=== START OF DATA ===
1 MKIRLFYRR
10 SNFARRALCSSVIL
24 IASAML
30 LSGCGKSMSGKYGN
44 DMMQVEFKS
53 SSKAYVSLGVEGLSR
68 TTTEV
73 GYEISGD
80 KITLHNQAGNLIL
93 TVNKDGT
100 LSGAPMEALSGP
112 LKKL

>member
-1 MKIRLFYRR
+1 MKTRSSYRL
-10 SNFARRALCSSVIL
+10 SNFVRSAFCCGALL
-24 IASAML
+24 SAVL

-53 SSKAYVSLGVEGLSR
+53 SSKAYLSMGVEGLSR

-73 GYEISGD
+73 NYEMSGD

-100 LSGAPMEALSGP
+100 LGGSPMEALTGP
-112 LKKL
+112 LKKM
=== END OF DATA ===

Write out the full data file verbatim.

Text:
1 MKIRLFYRR
10 SNFARRALCSSVIL
24 IASAML
30 LSGCGKSMSGKYGN
44 DMMQVEFKS
53 SSKAYVSLGVEGLSR
68 TTTEV
73 GYEISGD
80 KITLHNQAGNLIL
93 TVNKDGT
100 LSGAPMEALSGP
112 LKKL

>member
-1 MKIRLFYRR
+1 MKTRSSYRL
-10 SNFARRALCSSVIL
+10 SNFVRSAFCCGALL
-24 IASAML
+24 SAVL

-53 SSKAYVSLGVEGLSR
+53 SSKAYLSMGVEGLSR

-73 GYEISGD
+73 NYEMSGD

-100 LSGAPMEALSGP
+100 LGGSPMEALTGP
-112 LKKL
+112 LKKM